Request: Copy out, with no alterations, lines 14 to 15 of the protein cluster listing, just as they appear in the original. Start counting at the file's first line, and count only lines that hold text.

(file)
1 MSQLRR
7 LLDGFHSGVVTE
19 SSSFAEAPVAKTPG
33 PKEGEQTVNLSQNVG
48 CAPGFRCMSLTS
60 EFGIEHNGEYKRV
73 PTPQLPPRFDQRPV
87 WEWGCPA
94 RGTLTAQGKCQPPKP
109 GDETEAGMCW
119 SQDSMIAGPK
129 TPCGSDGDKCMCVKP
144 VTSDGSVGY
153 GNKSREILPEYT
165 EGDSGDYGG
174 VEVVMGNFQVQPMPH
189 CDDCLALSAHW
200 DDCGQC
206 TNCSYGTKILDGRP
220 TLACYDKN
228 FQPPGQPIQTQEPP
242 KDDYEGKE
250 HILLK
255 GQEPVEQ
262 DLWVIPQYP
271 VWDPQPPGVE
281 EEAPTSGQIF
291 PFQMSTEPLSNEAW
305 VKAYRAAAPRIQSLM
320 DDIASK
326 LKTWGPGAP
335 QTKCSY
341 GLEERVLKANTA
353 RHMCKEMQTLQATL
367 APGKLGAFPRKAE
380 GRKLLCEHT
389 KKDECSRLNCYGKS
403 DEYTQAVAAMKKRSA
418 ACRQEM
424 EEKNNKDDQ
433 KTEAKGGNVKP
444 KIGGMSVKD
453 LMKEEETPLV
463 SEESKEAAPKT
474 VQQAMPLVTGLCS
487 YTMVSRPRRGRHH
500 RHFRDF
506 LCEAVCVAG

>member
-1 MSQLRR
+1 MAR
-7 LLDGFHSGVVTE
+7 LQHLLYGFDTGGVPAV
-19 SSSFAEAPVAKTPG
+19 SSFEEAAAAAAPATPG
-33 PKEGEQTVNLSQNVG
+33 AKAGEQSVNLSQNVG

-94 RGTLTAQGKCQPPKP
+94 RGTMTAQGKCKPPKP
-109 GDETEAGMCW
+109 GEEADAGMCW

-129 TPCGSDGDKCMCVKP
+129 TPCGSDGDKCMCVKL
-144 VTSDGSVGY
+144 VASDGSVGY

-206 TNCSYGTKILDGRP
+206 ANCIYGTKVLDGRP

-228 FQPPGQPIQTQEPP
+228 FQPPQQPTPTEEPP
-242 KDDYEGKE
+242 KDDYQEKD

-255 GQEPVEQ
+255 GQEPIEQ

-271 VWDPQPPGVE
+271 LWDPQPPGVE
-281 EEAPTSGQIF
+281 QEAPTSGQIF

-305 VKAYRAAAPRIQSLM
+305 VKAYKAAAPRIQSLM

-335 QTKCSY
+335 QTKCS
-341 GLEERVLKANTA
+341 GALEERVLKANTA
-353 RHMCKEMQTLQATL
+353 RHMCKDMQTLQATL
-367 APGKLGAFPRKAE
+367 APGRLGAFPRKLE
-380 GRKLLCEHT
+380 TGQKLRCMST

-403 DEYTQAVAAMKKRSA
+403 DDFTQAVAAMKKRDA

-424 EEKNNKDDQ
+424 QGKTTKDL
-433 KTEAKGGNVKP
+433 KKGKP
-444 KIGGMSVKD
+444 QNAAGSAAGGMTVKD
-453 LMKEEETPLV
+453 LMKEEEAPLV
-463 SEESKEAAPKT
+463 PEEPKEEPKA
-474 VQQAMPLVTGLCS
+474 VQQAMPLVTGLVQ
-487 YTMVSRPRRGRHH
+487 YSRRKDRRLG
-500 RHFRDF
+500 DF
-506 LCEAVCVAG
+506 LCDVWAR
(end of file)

153 GNKSREILPEYT
165 EGDSGDYGG